There are two primary types of accelerometers: one is the ICP (integrated circuit piezoelectric) having voltage output,  and the other is known as a CLD (current line drive) type, with a current output. The standard ICP accelerometer has a nominal output of 100 mv/g and the output of a standard CLD accelerometer is 9.81µA/g.
Cable movement during low frequency measurements with ICP accelerometers can induce triboelectric noise. Triboelectric noise results when two materials are rubbed together creating an electrical charge between them. Triboelectric noise can be generated by flexing or vibrating the accelerometer cable during data acquisition. Such movement can result in friction between the cable’s various conductors, insulation, and fillers. This friction can generate a surface charge resulting in triboelectric noise. Vibration data collectors will measure the voltage generated by this effect. This can cause data integrity issues with acquired data. CLD sensors output current rather than voltage and are therefore not subject to the triboelectric effect from cable movement.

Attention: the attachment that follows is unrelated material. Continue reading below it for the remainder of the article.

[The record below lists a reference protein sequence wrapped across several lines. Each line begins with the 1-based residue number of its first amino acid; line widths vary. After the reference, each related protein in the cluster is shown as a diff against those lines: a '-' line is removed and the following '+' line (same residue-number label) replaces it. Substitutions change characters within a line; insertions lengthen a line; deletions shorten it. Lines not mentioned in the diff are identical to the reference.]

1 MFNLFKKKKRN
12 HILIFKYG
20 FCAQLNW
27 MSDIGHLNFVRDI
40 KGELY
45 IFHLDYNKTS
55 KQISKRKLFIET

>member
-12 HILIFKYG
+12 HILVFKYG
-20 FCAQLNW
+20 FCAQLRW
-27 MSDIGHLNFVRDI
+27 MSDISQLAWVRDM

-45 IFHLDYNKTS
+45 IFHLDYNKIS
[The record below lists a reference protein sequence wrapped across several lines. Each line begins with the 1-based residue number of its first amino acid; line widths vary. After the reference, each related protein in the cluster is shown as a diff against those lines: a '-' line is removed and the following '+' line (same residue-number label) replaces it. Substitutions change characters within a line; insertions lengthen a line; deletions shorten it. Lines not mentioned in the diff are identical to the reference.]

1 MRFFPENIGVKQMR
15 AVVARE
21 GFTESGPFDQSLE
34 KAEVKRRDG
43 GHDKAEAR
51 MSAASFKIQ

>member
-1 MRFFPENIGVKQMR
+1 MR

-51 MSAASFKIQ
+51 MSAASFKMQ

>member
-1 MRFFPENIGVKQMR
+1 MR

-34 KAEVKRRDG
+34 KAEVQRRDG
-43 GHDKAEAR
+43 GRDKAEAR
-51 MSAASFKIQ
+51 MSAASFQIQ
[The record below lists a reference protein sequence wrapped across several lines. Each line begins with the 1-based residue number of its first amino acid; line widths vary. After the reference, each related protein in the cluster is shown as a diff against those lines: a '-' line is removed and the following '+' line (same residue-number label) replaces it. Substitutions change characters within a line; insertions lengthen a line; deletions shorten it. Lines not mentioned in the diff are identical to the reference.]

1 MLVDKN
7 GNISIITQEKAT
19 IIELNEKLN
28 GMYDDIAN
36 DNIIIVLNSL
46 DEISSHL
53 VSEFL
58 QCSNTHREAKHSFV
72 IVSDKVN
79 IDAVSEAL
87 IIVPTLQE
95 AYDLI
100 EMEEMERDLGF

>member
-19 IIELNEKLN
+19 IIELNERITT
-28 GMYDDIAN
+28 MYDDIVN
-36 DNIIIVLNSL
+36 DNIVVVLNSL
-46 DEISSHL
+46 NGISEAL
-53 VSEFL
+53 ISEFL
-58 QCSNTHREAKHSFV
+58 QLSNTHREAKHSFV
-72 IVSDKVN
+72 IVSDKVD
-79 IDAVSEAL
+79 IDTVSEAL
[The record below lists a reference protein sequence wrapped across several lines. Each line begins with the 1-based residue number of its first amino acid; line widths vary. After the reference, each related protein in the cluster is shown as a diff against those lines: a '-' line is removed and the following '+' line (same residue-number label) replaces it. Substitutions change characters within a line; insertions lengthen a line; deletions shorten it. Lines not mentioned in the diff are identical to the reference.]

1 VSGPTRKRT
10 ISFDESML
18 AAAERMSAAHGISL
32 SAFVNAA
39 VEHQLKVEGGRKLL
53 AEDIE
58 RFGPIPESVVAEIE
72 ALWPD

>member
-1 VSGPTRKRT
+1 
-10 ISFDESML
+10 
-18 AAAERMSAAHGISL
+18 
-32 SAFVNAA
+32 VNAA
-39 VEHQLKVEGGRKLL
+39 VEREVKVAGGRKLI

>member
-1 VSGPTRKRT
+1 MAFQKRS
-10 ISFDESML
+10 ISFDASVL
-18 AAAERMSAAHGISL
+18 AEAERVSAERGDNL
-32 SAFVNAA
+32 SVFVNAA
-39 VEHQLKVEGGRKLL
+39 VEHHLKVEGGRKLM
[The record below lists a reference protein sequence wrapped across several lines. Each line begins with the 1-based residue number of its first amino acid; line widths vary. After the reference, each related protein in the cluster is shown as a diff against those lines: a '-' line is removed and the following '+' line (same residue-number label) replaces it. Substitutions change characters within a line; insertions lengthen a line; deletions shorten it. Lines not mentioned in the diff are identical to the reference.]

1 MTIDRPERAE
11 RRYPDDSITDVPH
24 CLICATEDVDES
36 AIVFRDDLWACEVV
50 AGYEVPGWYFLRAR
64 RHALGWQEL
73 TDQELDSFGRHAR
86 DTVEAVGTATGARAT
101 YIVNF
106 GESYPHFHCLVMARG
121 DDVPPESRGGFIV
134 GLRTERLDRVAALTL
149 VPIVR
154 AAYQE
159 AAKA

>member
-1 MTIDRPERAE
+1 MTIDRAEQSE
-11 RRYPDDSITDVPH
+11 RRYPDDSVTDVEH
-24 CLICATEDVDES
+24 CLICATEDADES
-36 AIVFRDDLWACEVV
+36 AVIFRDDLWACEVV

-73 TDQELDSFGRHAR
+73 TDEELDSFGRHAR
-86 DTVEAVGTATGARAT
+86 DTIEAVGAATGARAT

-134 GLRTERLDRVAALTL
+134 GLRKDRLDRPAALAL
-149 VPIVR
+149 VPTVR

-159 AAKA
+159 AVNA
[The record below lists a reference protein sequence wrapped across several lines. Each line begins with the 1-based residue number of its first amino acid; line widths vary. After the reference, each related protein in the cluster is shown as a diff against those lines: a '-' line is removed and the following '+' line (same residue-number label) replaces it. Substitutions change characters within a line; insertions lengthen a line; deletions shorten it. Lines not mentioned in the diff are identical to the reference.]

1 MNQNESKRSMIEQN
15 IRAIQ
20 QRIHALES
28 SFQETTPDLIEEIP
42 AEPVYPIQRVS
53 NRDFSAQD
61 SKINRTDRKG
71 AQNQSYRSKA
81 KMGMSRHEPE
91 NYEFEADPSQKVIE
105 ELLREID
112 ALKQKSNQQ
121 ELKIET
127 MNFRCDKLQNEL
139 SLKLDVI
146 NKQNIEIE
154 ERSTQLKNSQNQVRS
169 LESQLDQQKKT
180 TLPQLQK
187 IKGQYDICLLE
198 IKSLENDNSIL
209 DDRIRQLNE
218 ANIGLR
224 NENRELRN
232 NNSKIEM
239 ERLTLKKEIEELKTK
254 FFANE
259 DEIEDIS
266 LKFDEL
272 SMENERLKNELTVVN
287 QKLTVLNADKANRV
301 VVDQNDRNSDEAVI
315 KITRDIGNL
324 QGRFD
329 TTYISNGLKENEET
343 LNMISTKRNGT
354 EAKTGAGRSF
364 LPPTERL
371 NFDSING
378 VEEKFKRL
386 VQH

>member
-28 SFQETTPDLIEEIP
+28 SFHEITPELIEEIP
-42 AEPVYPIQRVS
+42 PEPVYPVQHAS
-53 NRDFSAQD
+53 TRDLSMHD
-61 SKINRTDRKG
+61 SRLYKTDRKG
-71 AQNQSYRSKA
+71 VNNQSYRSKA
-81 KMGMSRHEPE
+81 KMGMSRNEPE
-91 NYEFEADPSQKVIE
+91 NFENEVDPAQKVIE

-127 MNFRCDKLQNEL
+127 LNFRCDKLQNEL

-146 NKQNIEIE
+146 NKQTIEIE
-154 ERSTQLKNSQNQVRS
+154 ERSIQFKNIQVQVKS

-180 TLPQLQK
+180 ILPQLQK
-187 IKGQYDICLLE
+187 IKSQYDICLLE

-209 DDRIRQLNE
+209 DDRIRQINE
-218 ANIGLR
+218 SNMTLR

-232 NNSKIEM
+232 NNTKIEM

Filed under:
by Gary James CRL